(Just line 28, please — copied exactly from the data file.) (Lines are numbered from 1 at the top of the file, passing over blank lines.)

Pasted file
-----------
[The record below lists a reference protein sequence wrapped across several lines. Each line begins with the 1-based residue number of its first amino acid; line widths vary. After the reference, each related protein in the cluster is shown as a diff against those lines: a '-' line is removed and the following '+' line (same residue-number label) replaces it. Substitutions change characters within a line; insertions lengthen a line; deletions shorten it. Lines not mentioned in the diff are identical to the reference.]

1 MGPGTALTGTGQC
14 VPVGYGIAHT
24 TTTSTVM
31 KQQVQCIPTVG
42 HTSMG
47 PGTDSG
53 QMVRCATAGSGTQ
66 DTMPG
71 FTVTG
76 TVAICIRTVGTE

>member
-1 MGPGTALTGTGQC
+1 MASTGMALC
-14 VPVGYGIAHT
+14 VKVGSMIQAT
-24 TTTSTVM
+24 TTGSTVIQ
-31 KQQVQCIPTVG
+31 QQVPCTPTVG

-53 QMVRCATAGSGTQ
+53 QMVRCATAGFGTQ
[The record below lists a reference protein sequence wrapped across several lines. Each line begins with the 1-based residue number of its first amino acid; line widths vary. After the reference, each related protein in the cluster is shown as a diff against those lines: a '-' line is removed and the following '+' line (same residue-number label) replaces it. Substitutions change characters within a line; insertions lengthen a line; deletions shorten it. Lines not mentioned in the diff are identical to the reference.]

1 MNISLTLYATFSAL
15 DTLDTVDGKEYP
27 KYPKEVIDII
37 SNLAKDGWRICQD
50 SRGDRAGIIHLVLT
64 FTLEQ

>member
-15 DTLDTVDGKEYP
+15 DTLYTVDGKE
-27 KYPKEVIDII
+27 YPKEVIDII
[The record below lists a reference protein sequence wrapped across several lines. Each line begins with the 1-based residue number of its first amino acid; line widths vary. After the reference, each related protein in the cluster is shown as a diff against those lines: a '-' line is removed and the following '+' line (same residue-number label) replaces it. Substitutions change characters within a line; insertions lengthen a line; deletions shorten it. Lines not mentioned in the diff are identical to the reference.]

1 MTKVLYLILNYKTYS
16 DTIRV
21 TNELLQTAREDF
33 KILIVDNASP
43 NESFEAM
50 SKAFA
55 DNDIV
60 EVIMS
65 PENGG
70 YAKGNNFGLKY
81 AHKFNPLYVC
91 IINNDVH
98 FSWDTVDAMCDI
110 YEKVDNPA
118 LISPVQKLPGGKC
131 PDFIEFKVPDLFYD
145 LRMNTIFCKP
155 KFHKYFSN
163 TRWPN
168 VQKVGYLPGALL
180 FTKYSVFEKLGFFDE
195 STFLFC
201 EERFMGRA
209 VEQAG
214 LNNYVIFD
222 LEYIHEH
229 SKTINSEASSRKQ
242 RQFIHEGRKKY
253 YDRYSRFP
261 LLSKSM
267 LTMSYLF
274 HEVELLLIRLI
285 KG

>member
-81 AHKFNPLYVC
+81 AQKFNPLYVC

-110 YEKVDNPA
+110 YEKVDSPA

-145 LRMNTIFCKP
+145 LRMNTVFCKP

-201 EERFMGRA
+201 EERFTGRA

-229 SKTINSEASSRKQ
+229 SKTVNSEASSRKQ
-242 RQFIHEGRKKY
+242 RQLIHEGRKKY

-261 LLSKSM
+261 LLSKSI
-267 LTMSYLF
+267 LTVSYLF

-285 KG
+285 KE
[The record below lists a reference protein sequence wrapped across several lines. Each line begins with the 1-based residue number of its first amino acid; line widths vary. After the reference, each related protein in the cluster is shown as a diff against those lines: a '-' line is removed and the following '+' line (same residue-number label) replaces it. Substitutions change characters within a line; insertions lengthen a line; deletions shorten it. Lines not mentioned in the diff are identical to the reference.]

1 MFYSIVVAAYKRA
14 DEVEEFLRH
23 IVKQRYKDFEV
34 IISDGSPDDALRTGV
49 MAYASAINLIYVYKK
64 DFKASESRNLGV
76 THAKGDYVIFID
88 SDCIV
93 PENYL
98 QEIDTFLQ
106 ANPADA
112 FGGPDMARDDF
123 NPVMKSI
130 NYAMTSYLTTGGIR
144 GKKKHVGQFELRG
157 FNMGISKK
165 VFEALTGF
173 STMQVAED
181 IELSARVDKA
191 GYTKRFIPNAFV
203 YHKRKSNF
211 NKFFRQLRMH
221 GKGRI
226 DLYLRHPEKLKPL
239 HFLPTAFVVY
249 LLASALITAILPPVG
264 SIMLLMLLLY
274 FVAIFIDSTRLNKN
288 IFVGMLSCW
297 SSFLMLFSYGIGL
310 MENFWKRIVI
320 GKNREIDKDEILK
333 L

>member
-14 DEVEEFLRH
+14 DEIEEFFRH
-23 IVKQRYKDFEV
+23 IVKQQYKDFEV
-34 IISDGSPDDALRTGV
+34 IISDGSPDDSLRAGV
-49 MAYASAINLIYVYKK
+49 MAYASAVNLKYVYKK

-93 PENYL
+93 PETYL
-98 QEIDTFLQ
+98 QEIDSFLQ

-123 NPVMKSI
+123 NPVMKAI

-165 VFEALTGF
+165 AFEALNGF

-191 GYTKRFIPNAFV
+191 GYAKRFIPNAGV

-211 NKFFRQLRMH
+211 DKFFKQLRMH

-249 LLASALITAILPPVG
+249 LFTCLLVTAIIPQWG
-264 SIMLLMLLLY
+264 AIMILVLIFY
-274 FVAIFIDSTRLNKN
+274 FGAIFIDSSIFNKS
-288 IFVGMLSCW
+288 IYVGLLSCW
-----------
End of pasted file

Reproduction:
50 SRGDRAGIIHLVLT